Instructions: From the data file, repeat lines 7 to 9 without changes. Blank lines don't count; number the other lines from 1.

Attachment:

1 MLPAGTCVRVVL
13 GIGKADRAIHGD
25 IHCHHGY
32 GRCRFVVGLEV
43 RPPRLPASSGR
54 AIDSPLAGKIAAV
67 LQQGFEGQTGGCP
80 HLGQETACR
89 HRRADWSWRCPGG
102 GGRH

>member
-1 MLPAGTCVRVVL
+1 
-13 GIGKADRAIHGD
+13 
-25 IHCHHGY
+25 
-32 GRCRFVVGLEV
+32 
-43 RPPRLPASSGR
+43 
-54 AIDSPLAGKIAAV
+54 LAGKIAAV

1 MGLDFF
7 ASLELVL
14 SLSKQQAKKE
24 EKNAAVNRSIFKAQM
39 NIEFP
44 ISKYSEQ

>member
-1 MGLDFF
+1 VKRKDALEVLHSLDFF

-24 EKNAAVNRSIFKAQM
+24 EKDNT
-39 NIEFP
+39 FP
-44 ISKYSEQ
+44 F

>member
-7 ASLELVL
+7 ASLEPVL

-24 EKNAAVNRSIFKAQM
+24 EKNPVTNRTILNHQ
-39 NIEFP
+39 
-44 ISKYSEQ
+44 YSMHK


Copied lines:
67 LQQGFEGQTGGCP
80 HLGQETACR
89 HRRADWSWRCPGG